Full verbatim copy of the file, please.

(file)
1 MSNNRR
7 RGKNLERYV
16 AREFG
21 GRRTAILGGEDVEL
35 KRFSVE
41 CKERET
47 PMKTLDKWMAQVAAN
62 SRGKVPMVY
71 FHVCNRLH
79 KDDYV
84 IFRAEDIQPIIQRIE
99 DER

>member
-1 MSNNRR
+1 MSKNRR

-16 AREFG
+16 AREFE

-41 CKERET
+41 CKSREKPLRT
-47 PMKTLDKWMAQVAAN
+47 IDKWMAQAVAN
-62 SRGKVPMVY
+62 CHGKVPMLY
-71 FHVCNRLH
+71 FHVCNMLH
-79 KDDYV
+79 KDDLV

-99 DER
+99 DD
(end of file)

1 MSNNRR
7 RGKNLERYV
16 AREFG
21 GRRTAILGGEDVEL
35 KRFSVE
41 CKERET
47 PMKTLDKWMAQVAAN
62 SRGKVPMVY
71 FHVCNRLH
79 KDDYV
84 IFRAEDIQPIIQRIE
99 DER

>member
-1 MSNNRR
+1 MSKNRR

-16 AREFG
+16 AREFE

-41 CKERET
+41 CKSREKPLRT
-47 PMKTLDKWMAQVAAN
+47 IDKWMAQAVAN
-62 SRGKVPMVY
+62 CHGKVPMLY
-71 FHVCNRLH
+71 FHVCNMLH
-79 KDDYV
+79 KDDLV

-99 DER
+99 DD